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Discussion in 'Landscape Architecture and Design' started by T.E., Mar 6, 2004.
What have you all found is the best way to cut railroad ties? Thanks, Tony
Try a chainsaw.
Tried a large circular(I think it was 12 inch). Was a pain to keep from binding. I also tried a 8 inch and cut it twice, took a long time. I now use a chainsaw and square 3 sides to assure a straight cut-Harry
The best thing I found is, don't laugh is an electric chainsaw. I don't know why they seem to work better than a gas but they do for me.
If you use a chainsaw be ready to go through alot of chains. the creosote(sp?) will really eat them up. Unless you have newer ones which perhaps doesnt have it.
Same as everyone else...
You can try a big circular saw wiht carbide tipped blades. I've tried this and it worked pretty well. A chinsaw is still faster but doesn't give as nice a cut.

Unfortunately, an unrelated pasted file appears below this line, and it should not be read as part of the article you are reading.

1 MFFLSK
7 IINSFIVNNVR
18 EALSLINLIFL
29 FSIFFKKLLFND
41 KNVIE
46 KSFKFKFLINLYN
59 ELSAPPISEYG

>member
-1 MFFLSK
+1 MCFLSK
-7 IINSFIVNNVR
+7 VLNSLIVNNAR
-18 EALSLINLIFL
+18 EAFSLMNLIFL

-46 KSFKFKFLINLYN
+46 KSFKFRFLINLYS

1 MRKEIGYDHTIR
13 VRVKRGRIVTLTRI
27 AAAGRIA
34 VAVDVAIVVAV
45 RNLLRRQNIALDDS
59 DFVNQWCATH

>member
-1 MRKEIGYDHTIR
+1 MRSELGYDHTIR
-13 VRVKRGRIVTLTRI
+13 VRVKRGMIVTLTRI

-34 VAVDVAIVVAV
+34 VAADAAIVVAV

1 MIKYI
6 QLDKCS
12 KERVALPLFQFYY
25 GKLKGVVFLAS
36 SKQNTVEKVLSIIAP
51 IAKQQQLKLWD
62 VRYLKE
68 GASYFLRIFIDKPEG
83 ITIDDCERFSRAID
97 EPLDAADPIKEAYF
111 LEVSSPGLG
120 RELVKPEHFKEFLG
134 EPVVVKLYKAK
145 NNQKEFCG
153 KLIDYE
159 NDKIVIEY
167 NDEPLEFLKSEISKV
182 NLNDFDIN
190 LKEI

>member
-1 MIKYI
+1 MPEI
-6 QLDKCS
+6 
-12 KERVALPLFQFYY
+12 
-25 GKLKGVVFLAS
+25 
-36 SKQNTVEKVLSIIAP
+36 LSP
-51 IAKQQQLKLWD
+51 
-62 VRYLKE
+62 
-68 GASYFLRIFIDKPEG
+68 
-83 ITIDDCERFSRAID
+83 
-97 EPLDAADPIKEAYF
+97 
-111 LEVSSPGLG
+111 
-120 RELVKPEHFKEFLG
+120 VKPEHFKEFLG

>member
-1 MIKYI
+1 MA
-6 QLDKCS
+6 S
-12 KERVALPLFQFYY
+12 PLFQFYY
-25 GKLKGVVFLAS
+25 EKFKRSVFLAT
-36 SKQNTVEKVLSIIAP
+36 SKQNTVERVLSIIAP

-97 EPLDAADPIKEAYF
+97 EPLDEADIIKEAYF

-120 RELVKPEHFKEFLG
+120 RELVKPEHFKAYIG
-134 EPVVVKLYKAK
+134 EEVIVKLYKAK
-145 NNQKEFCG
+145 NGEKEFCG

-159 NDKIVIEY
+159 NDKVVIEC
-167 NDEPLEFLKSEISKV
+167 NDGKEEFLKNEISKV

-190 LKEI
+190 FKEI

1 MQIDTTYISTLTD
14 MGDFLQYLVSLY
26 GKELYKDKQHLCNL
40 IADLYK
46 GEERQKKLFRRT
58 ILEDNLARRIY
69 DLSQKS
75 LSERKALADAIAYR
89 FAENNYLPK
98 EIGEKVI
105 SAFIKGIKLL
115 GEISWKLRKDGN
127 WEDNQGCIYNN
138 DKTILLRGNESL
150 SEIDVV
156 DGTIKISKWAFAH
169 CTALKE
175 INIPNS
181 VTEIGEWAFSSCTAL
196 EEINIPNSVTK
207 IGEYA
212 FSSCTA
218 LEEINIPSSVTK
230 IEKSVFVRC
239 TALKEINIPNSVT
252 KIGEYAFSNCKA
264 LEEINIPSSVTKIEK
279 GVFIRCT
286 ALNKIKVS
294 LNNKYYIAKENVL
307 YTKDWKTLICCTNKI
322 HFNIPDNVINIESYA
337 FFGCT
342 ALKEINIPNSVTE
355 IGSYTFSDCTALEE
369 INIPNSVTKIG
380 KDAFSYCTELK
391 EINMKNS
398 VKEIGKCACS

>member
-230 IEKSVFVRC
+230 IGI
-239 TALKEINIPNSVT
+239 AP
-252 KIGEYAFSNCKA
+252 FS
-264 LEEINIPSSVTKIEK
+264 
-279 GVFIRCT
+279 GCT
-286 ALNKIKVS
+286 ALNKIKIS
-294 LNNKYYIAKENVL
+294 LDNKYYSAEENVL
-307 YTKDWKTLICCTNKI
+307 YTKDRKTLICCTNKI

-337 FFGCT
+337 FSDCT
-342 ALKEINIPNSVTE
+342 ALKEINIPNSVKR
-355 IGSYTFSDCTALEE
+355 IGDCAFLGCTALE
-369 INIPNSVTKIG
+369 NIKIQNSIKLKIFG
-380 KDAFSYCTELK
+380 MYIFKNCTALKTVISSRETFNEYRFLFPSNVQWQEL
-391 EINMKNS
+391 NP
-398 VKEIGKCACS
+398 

I assumed you were talking about treated 6x6es, we call those ties. The creosote ties are no longer available here, and if I remember right they had a steel S on the ends that prevented you from cutting them. I didn't know you could still get Creosote ties-Harry
chainsaw with a carbide chain. it will cut nails with no problem.
This is not a slam, but railroad ties pretty much look like junk anyhow. So a nice cut is pretty much lipstick on a pig. I always steer people away from railroad ties, and even pt 6x6's.
There are a lot of segmental retaining walls that are almost as cheap to construct, and IMO, hold up a lot better. Timber walls always seem to creep in eventually, no matter how well built.